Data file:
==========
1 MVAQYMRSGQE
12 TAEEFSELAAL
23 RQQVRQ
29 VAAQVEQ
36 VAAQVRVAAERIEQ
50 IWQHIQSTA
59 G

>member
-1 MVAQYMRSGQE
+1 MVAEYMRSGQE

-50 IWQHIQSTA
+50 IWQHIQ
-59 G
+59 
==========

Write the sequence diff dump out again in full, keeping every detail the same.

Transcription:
1 MVAQYMRSGQE
12 TAEEFSELAAL
23 RQQVRQ
29 VAAQVEQ
36 VAAQVRVAAERIEQ
50 IWQHIQSTA
59 G

>member
-1 MVAQYMRSGQE
+1 MVAEYMRSGQE

-50 IWQHIQSTA
+50 IWQHIQ
-59 G
+59 